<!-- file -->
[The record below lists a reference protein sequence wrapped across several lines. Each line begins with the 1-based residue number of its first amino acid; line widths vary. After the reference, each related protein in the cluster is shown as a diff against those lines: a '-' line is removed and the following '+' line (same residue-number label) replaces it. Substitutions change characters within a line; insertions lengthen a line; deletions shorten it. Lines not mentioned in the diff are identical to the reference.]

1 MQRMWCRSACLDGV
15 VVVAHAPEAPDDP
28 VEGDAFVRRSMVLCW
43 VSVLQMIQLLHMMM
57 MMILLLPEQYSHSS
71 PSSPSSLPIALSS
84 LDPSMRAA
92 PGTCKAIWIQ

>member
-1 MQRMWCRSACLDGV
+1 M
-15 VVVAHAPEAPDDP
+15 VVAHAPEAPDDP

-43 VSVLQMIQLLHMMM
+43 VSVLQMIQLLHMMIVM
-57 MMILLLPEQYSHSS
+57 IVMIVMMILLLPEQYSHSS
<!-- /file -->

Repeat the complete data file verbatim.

[The record below lists a reference protein sequence wrapped across several lines. Each line begins with the 1-based residue number of its first amino acid; line widths vary. After the reference, each related protein in the cluster is shown as a diff against those lines: a '-' line is removed and the following '+' line (same residue-number label) replaces it. Substitutions change characters within a line; insertions lengthen a line; deletions shorten it. Lines not mentioned in the diff are identical to the reference.]

1 MQRMWCRSACLDGV
15 VVVAHAPEAPDDP
28 VEGDAFVRRSMVLCW
43 VSVLQMIQLLHMMM
57 MMILLLPEQYSHSS
71 PSSPSSLPIALSS
84 LDPSMRAA
92 PGTCKAIWIQ

>member
-1 MQRMWCRSACLDGV
+1 M
-15 VVVAHAPEAPDDP
+15 VVAHAPEAPDDP

-43 VSVLQMIQLLHMMM
+43 VSVLQMIQLLHMMIVM
-57 MMILLLPEQYSHSS
+57 IVMIVMMILLLPEQYSHSS